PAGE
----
DEBUSSY: Petite Suite
SAINT-SAËNS: Cello Concerto No. 1, op. 33, A minor
GLUCK, arr. Felix Mottl: Orfeo ed Euridice: Dance of the Blessed Spirits
RAVEL: Le Tombeau de Couperin
This lively and romantic program pays homage to great music written by French composers who lived between the end of the 19th–century and the Second World War.
Claude Debussy, Maurice Ravel, and Camille Saint-Saëns are three of France’s most beloved composers. Regarded as a musical revolutionary, Debussy is associated with musical impressionism, although he rejected the application of that term to his music. Ravel also rejected the banner of impressionism and saw himself more as a classicist who synthesized traditional structures and forms in combination with innovative approaches to melody, harmony, and rhythm. Saint-Saëns’ music relies on the tried-and-true forms of the Classical tradition, as reinterpreted by the Romantics.
Though not French, Christoph Willibald Gluck had an enormous impact on French opera, reforming it with an emphasis on dramatic depth and pacing over vocal pyrotechnics.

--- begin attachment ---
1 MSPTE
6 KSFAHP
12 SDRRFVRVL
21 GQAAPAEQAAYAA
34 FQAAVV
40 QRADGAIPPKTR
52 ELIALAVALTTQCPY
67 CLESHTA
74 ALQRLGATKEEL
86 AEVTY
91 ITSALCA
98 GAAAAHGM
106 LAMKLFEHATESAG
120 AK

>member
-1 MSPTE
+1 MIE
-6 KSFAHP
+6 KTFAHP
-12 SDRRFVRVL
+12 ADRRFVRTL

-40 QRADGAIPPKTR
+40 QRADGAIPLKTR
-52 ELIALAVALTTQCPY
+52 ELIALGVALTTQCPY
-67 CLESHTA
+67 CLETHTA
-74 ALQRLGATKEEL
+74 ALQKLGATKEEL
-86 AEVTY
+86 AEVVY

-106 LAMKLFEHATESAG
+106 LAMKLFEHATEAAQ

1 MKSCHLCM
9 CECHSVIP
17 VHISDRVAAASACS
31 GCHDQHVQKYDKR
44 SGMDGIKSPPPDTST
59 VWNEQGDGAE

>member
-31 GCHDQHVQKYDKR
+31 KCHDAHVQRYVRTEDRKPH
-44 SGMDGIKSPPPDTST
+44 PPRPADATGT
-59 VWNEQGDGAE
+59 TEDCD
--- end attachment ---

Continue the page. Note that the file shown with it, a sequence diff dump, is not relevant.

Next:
This program presents Debussy’s Petite Suite, a work originally for piano four hands and later arranged for orchestra by Henri Büsser. The melodic and harmonic simplicity of the music contrasts starkly with the modernist works that Debussy was writing around the same time. Saint-Saëns’ technically demanding Cello Concerto No. 1 will be performed by the Columbus Symphony’s principal cellist, Luis Biava. Gluck’s Dance of the Blessed Spirits from his opera Orfeo ed Euridicebeautifully exemplifies Gluck’s revolutionary principle that in opera, music and poetry should never overstate the emotional depths of the messages thy are meant to convey. Ravel’s Le Tombeau de Couperin is a lovely Baroque-inspired suite, each movement of which is dedicated to the memory of a friend of the composer who had died fighting in World War I.